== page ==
589 Fifth Avenue

What REA produced: Branding, video, brochure and packaging.

About the retail location: 589 Fifth Avenue is located on the premier southeast corner of Fifth Ave and 48th St. Fifth Avenue is the most prominent stage for retail in New York City – with several hundred thousand shoppers and tourists buying and browsing on a daily basis.

The sheer amount of foot traffic that Fifth Avenue attracts provides countless opportunities for potential customers to see and experience this location.  Fifth Ave is already the stage for the biggest names in retail, including Saks Fifth Avenue, Abercrombie & Fitch, H&M, Aldo, Urban Outfitters, etc.  This is a chance to build a must-see store that is more than just retail—it’s a destination on the world’s most desired avenue.

How REA approached the design & video process: Our approach was a combination of two strong ideas. The first was to encompass the power of Fifth Avenue and its worldwide appeal, which we expressed by “putting you brand center stage.”  The second was to introduce “TH!NK” and challenge potential tenants to consider all the location manifests and provides. The result was a fast-paced, heart-pounding journey into the power of 589 Fifth Avenue.

Dissecting the Art of Coffee

By REA Designer Mark Thrapp

In my opinion there is but one thing that serves as the ultimate vehicle for artistic expression — food.  And, by extension, the restaurants that serve it.

Why is food the ultimate vehicle?  It’s about the only creative work that can stimulate every sense all at once and do so on both a visceral and heady level.  The aroma. The plating. The texture. The flavor.  Even its sound (e.g., fajitas).  Then add to that the ambiance of the restaurant.  The décor. The music. The service. The vast possibilities in combining these elements into an inundation of all the senses, all at once, gives the artist (i.e., chef) greater sway over the emotions of the observer/eater of their art than Picasso or Rembrandt ever could.  But the food need not be haut cuisine of a world-renowned chef to elicit a rapturous response.  Goulash served in a dive can do just as well.

Coffee is my current realm of cuisine snobbery.  I tend to be hardcore when it comes to coffee — finding myself only enjoying espresso or ibrik coffee preparations.  It is in these preparations that the barista becomes more than a pusher of caffeine, and becomes an artist of great sensitivity and skill.  A barista can make or break a cup of espresso or ibrik coffee, even if the perfect bean, roast and equipment were used.  I’ve noticed that for as much coffee as New Yorkers drink, there just is no quality in the average cup.  I’ve searched NYC for good coffee and could find nothing.  Then just in the past five years, slowly but surely, quality coffee shops started to crop up here and there.   I’ve tried well over 100 restaurants and coffee shops in the city and have found only three to be of the best quality.  Here’s my list:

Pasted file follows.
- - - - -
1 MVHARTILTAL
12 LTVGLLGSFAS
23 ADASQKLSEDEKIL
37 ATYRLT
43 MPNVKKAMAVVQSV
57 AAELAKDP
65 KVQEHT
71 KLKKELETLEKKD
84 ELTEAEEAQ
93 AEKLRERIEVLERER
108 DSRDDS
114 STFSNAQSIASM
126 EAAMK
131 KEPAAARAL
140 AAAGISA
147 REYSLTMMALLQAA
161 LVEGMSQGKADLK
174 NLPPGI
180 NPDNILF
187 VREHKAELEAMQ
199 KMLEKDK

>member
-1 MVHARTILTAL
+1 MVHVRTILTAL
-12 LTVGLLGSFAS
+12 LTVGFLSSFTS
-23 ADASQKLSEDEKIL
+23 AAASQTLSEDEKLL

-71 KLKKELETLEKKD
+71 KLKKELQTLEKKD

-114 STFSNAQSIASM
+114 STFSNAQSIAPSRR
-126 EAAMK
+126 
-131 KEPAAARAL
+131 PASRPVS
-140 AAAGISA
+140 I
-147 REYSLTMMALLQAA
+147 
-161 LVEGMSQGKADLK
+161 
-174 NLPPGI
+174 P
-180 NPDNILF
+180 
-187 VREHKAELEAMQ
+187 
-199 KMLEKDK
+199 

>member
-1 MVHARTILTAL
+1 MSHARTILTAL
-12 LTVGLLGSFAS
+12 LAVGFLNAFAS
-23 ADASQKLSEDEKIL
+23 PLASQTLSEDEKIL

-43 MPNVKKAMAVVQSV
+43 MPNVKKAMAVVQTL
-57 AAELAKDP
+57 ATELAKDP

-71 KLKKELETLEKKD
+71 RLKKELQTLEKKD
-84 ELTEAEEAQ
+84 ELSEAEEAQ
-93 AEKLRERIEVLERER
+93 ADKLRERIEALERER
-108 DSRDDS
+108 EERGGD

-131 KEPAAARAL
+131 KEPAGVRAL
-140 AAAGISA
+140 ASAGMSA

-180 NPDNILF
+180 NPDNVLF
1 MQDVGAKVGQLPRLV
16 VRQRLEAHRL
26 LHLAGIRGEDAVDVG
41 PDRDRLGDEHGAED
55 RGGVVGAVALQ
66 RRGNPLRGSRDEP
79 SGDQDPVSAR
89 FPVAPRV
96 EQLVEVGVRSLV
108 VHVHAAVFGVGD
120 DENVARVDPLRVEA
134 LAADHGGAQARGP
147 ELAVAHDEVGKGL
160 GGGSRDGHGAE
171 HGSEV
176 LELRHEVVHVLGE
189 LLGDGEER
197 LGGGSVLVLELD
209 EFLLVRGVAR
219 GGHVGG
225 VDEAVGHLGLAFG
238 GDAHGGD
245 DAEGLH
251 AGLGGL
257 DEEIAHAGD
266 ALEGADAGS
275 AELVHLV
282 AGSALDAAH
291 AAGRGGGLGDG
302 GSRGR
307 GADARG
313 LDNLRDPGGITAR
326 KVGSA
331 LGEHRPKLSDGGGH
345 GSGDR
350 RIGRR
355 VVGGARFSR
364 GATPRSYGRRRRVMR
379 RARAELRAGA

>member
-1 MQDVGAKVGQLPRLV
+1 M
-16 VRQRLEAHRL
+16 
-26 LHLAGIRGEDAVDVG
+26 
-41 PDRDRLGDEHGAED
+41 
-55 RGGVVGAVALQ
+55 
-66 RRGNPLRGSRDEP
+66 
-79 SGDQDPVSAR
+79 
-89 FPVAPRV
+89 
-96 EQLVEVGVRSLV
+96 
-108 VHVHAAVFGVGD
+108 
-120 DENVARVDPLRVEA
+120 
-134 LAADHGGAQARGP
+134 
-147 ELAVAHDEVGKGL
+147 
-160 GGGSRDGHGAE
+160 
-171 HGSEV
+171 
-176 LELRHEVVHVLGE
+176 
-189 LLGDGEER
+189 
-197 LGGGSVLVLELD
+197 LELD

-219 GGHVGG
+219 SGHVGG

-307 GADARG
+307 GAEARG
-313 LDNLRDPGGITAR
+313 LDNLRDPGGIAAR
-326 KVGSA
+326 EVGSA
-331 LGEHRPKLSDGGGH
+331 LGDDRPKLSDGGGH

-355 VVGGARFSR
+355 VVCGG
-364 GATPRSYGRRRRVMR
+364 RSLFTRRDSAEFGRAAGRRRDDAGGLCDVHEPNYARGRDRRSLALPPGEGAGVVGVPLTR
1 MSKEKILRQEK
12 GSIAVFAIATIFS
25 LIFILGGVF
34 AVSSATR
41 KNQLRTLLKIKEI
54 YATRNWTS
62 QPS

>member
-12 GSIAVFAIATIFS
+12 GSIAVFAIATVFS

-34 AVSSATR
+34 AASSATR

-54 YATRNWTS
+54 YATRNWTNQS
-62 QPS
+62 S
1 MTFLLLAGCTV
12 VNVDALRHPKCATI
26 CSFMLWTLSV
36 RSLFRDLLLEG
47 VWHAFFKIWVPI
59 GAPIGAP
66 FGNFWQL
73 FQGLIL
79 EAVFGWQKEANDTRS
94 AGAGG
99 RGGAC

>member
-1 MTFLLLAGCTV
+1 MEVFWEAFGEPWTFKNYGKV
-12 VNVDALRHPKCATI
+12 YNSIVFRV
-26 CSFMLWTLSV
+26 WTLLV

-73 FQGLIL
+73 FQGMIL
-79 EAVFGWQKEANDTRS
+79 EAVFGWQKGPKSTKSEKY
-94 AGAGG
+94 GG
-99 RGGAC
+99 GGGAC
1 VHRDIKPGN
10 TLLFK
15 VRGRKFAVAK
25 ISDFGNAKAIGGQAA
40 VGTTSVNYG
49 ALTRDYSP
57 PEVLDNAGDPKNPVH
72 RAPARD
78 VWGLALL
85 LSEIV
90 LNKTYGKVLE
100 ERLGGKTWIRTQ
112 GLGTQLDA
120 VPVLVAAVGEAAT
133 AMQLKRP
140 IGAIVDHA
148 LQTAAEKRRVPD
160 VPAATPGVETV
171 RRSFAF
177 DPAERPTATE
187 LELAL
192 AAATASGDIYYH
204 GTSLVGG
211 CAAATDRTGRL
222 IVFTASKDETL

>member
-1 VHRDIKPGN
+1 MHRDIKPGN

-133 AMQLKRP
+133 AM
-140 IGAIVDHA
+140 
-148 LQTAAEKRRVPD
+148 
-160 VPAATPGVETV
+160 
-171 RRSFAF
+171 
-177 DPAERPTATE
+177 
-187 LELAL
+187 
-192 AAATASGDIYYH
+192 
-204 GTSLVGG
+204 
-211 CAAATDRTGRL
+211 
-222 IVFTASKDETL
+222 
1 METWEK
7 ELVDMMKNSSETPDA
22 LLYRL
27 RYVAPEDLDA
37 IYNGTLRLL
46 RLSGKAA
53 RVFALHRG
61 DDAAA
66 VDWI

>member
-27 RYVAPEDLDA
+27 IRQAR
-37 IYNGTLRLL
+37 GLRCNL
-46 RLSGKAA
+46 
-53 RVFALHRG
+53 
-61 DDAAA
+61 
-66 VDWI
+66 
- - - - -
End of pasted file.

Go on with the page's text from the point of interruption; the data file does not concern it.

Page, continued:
1) The best cup, by a significant margin, is O Café located on the corner of 6th Avenue and 12th Street in Manhattan.  Drinking their espresso is like drinking chocolate.  I don’t even need to add sugar to my macchiato; the caramelization and the créma from the extraction are so sweet on their own.  From the bean to the barista, O Café knows their coffee.  The downside to O Café is that its ambiance is a bit rigid and uncomfortable.  Still, I regularly commute to the city all the way from Astoria on the weekends specifically to have just one macchiato at O Café and then head back home.  I’m quite lazy, so that’s saying something.

2) A recent discovery for me was 71 Irving Place Coffee & Tea Bar located on Irving Place near 19th Street in Manhattan.  I have not had the chance to test their consistency, but the few times I’ve gone for my espresso the results were quite good.  Their ambiance is considerably better than, and their coffee came in a close second to, O Café.  The neighborhood is also quite inviting.

3) New in Astoria, Queens is Kickshaw, is located on Broadway near Steinway.  They serve the best espresso-based coffee in Astoria and are a close second to O Café.  Their baristas are definitely artists, with methods and a style that are more refined and precise than any place I’ve witnessed on the East Coast.  I go there quite often.

Honorable mention goes to Terrizzi’s Bakery in Astoria, who made the best espresso in Astoria until Kickshaw opened its doors.  At Terrizzi’s the quality was more in the bean than in the barista, but still very good, and their espresso complemented their quality pastries quite well.

Joe The Art of Coffee, having several locations in the city, used to be my favorite a few years ago, but has since been overshadowed by those mentioned above.  They still make a good cup, though.

It all comes down the artistry of the barista and the quality of the bean, roast, water and equipment.  Coffee is an art.